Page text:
 Today, hate and violence is a stage performance enacted for an audience.
Now it is so much easier for hate to be expressed without putting anything at
risk.

 We can froth, foam, rave and rant without restraint in the alternative universe
called media. The internet is full of the vilest form of hate since it gives us the
maximum protection from the consequences of our words.
    Conclusion
   Technology has made the journalist an initiator of
    conversation rather than a transmitter of information.
    This new environment changes how journalists see
    themselves and how they regard public deliberation.
    Obviously these have great implications for ethics,
    security and democracy.

   Global information = higher stakes

   Thus, ethical standards must be broader, more
    profound and more defined to realize a democratic
    and empowering technology rather than an
    enslaving or debilitating one,

   Journalists must deal with the stubborn complexity
    and plurality of the world, not shrink it down to
    digestible sound bites or clever tweets; only then can
    ethically responsible or peace journalism can work.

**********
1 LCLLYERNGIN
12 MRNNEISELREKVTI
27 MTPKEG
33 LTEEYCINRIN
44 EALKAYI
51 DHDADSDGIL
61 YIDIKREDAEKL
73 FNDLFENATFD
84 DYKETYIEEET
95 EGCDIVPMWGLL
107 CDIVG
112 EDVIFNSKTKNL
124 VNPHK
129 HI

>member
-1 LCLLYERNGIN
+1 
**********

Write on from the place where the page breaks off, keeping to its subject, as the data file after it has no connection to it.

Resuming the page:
   Only a true collaboration between the traditional and
    the new media will sustain journalism’s credibility
    and relevance and thus help it exercise its enormous
    power responsibly.
   It might be a Dickensian „worst of times‟
    for media in many ways and the
    profession might be facing its greatest
    challenges from all quarters but it is
    also its „best of times‟ with so much
    global potential and power in its
    reach – technologically as well as
    socio-culturally. It is up to journalists to
    reach out…


   For, it is Journalism and
    Journalism alone that has the
    capacity to be the most potent
    force for humanity, for
    intercultural understanding,
    for peace and for democracy.
THANK YOU!

				
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posted:4/29/2011